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Here are 4 Types of Network Protocols According to TCP / IP Protocol Suites

Computer networks have become the backbone for human activities today. Many human activities are facilitated by the existence of computer networks. Starting from business, finance, commerce, to transportation, has been aided by the benefits of this computer network .

In the development of the history of computer networks its development has created several key elements. One is the network protocol. Uh, what's a network protocol? And what it functions

Protocol is a standard that governs the occurrence of relationships, communication, and data transfer between two or more computer points. Protocols can be applied to hardware, software or a combination of both. At the lowest level, the protocol defines the connections on the hardware.

The network protocol itself consists of several kinds. The various network protocols can be explained in the form of TCP / IP Protocol Suites. TCP / IP Protocol Suites is a group of protocols that manage data communications in the process of exchanging data from one computer to another within the internet network that will ensure data transmission to the destination address.

TCP / IP Protocol Suites consists of 4 layers, namely Application Layer, Transport Layer, Internet Layer, and Network Access Layer. We will explain the various network protocols based on TCP / IP Protocol Suites. Here is the explanation:

A. Application Layer

1. Domain Name System (DNS)

The definition of DNS itself is a system used to search the name of a computer in a network that uses TCP / IP (Transmission Control Protocol / Internet Protocol). DNS is commonly used in Internet-connected applications such as web browsers or e-mail. DNS helps map the host name of a computer to an IP address. In addition to being used on the Internet, DNS can also be applied to private networks or intranets where DNS has advantages such as:

  1. Easy, because the user is no longer bothered to remember the IP address of a computer. Users just remember the host name (Computer name) only. For example, the site you're currently accessing is fairly easy to access at the "dosenit.com" address rather than the address "104.24.125.226"
  2. Consistent, because the hostname will not change even if the IP address of a computer changed
  3. Simple, because the user only use one domain name to search for a computer name on the Internet or on the Intranet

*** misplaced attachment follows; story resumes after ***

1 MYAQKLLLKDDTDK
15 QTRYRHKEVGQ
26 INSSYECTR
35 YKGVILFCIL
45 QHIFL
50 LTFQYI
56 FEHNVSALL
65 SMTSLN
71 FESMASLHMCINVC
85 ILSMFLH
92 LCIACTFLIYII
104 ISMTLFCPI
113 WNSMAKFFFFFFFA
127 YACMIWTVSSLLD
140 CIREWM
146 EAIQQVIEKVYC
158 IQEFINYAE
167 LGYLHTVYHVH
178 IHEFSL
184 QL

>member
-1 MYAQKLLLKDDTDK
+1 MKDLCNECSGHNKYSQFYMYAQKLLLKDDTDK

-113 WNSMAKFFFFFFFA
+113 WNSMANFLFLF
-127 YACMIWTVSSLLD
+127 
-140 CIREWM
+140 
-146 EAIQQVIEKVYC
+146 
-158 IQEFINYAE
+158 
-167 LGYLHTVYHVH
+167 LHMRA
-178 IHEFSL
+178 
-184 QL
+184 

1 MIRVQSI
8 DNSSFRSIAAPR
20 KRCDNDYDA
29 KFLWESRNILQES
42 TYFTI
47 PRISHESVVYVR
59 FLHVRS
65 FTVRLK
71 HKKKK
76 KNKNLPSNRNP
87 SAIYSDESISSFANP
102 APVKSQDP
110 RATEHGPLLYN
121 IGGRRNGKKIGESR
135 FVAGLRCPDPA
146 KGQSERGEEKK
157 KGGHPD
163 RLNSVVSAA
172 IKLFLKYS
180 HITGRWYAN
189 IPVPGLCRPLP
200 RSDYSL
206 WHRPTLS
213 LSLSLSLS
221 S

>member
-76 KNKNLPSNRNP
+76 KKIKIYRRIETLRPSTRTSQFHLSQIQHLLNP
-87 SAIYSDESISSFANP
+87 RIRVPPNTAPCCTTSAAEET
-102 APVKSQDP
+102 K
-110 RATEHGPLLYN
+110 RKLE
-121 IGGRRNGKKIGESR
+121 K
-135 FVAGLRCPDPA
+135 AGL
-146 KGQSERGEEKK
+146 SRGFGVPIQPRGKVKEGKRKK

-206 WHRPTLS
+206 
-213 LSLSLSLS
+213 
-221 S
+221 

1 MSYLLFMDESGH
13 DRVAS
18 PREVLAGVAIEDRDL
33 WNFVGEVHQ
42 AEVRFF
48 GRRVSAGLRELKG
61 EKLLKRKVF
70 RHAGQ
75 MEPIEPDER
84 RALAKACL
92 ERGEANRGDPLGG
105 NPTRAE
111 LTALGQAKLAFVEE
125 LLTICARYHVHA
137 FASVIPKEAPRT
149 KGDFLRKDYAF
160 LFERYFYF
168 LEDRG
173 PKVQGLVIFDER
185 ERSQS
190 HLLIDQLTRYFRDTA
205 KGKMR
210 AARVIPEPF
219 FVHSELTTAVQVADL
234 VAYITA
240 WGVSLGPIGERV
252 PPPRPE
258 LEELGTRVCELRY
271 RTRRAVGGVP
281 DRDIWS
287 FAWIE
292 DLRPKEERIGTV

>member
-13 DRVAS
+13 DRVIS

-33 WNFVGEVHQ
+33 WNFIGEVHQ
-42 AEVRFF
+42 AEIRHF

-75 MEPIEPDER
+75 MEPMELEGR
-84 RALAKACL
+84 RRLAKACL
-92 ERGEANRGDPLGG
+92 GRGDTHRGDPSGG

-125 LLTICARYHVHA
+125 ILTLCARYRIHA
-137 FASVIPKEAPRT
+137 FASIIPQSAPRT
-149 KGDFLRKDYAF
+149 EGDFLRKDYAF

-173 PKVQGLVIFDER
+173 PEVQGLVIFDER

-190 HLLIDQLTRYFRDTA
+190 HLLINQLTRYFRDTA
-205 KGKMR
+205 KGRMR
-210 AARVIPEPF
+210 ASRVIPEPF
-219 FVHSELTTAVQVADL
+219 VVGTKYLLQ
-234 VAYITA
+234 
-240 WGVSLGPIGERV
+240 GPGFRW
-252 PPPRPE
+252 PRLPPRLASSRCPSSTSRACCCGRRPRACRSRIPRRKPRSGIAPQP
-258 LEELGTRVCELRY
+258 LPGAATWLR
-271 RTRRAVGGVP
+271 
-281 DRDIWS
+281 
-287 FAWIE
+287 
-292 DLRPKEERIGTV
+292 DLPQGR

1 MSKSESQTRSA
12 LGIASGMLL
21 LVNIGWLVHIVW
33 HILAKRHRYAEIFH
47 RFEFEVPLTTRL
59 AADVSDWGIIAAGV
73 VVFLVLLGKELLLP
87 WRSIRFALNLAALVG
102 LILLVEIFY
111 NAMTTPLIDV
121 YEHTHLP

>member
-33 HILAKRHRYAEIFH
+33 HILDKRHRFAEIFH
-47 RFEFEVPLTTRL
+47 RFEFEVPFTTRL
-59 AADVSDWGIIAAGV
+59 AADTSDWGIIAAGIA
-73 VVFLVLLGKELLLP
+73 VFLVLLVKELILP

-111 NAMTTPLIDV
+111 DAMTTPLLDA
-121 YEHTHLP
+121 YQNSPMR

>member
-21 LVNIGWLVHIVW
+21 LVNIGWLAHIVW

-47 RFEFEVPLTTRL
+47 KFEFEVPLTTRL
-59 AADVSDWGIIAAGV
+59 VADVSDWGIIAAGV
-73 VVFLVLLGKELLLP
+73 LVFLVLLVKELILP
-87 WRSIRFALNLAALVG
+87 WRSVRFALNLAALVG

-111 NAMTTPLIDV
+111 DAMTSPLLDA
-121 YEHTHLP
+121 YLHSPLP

2. POP3 (Post Office Protocol version 3)

POP3 is a protocol used to retrieve e-mail from an e-mail server. The POP3 protocol was created due to the design of the electronic mail system (e-mail) requiring an e-mail server that holds the e-mails temporarily until the e-mail is retrieved by the eligible recipient.

3. IMAP (Internet Message Access Protocol)

IMAP is a standard protocol for accessing e-mail from a server. Its function is similar to POP, but IMAP offers the advantages of choosing e-mail messages to be retrieved, creating folders on the server, searching for specific e-mail messages, even deleting existing e-mail messages. This capability is better than POP which only allows its users to retrieve all existing messages without exception.

4. HTTP (Hypertext Transfer Protocol)

HTTP is a protocol used by WWW (World Wide Web). HTTP defines how a message can be formatted and sent from server to client. HTTP also controls what actions the web server and the web browser should take in response to the commands of this HTTP protocol.

The example of the implementation is as follows: when you type an address or URL in a browser, then the browser will send HTTP commands to the web server. The web server will then accept this command and perform the activity according to the command requested by the browser. The result of that activity will be sent back to the browser to be displayed to us

5. FTP (File Transfer Protocol)

FTP is the standard protocol for file transfer between computers within an internetwork. FTP uses only the standard authentication method, which uses the username and password sent in the form of unencrypted data. Registered users can use their own username and password to access, download and upload the files they want. Unregistered users can also use the anonymous login method, which is by using an anonymous username & password filled with the e-mail address. An FTP server is accessed by using a Universal Resource Identifier (URI) that has the format "ftp: // servername".